NORTON, Mass. – The physical tools? Bubba Watson knows he can hit all of the shots.
It’s the mental part, at age 41, that he finally wants to start addressing.
On Monday, for the first time, Watson began working with a breathing coach in an attempt to match up his breathing and heart rate in a relaxed state. Meeting over Zoom, Watson hooked up various devices to his finger and around his waist, diving into exercises that he says should help calm a mind that’s been racing a million miles an hour for the past 15 years.
“We’re trying to figure out how to get into that relaxed state quicker,” he said, “and then we’re going to work on the brain a little bit after that.”
Watson said his off-course personality is nothing like the “headless” – his word choice – fidgety, two-time major champion we see between the ropes.
“The best way to say it is it’s some form of mental issue where you feel like you should perform like these guys week-in and week-out, and you don’t do it,” he said, before adding: “As I get older I get smarter, and I realized that maybe I should work on it. I work on my putting and chipping. Maybe now I can work on the mental part.”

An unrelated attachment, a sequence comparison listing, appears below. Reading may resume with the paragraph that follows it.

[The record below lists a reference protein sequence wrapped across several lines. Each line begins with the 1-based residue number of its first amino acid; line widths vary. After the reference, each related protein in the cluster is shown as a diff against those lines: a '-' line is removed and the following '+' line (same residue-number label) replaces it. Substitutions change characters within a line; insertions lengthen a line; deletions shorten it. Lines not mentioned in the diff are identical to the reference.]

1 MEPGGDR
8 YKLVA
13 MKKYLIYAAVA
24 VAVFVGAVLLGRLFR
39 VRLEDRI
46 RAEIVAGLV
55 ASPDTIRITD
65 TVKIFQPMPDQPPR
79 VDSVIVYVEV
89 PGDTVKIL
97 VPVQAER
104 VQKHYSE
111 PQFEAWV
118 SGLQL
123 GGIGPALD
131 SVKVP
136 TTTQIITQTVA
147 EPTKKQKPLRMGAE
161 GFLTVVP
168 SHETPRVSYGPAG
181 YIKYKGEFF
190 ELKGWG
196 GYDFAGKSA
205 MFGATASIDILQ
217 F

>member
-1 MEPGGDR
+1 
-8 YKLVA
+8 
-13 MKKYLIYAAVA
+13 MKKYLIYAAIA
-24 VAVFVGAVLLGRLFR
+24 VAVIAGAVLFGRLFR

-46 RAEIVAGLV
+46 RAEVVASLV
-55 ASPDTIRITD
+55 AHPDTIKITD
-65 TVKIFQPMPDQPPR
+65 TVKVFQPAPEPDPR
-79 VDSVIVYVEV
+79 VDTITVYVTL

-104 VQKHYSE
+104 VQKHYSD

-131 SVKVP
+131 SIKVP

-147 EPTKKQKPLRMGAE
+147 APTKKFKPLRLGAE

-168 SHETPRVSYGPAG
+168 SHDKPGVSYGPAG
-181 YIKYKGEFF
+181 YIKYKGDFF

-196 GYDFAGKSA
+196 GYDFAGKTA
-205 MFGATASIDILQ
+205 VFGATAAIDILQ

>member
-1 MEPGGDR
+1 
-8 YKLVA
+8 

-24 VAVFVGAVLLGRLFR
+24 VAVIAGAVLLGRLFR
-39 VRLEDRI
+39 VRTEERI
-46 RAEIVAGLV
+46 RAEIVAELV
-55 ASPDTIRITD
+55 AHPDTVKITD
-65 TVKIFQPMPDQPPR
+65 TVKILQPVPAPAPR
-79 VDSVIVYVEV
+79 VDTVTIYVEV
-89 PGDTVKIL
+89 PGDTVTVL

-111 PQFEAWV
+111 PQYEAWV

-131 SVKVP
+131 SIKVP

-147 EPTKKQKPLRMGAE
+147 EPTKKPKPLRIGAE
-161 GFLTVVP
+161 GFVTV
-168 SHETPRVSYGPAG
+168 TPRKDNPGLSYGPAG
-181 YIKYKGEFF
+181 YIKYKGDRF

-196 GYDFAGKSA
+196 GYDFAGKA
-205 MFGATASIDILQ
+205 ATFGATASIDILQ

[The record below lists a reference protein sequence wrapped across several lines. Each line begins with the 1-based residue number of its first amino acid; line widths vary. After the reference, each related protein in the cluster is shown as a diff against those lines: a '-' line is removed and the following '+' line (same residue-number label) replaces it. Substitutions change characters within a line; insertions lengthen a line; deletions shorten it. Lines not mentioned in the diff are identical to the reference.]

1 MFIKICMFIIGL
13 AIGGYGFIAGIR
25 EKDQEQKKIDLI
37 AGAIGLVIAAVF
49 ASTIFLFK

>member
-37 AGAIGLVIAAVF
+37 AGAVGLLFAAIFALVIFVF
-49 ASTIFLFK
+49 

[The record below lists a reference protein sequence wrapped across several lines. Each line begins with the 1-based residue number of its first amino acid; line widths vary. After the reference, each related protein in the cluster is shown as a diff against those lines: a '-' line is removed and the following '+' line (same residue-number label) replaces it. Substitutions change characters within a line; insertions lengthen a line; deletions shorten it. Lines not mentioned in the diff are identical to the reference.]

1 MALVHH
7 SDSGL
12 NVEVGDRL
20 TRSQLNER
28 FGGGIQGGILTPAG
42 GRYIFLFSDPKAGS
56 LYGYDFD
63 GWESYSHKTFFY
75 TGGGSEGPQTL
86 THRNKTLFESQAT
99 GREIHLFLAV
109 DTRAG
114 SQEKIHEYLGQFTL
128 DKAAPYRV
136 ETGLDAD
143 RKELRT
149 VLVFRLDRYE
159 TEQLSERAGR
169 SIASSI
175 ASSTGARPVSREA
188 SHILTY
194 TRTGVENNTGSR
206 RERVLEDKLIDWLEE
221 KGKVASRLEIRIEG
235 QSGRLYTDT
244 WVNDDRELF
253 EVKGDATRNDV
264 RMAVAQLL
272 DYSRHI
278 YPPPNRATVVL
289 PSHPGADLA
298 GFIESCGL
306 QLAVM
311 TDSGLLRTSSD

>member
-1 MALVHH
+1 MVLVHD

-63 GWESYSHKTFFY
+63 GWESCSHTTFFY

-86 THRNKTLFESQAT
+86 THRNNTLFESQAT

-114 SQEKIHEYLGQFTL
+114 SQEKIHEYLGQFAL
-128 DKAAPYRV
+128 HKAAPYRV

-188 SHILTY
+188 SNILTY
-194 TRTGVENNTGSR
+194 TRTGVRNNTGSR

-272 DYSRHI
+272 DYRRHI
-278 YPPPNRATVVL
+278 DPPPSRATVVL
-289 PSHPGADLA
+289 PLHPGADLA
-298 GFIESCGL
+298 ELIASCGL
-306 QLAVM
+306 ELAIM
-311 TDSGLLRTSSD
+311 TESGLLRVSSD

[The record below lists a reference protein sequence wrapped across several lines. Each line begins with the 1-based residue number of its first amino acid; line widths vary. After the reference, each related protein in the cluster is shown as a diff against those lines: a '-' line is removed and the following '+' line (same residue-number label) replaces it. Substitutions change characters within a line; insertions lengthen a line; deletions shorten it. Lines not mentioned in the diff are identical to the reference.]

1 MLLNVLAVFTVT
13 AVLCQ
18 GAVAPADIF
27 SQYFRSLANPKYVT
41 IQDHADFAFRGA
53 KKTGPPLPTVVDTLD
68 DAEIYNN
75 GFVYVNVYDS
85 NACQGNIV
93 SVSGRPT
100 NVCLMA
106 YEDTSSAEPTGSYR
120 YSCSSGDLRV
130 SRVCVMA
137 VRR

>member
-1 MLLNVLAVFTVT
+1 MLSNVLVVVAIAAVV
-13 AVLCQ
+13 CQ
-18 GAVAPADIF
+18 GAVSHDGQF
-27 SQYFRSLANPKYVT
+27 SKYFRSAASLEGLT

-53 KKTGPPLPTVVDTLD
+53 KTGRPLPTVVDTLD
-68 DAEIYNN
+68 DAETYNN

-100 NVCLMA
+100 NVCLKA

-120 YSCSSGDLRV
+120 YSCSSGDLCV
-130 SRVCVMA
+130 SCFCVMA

Not much went wrong Thursday in the opening round of The Northern Trust, where Watson opened with a 6-under 65. Rather than dwell on a missed green or poor putt, he found himself focusing on his new exercises.
“You start taking deep breaths and – I won’t tell you my secrets completely – but you start breathing differently and focusing on those things instead of focusing on this over here,” he said. “You kind of deflect a little bit. We all know the world has proven that breathing properly can definitely calm you down and relieve some stress or anxiety.”
It’s been a quiet past two years for Watson, who has now slipped to 65th in the world rankings. He tied for seventh in the restart event at Colonial in June, but since then he hasn’t recorded any finish better than 25th. That led Watson to recently ask swing coach Claude Harmon III to take a look at his unique swing. Their time together was short.
“He fired me,” Watson said, laughing. “He said, ‘Man, you’re so mental, we can’t even work together.’ I always thought it was not physical, that it’s mental, and after two weeks, I said, ‘Hey, it’s mental.’ And he goes, ‘Yeah, it’s mental.’ That was it.”
And so Watson sought out his new specialist.
“Now I’ve got my breathing down,” he said, “so hopefully we’re off and running.”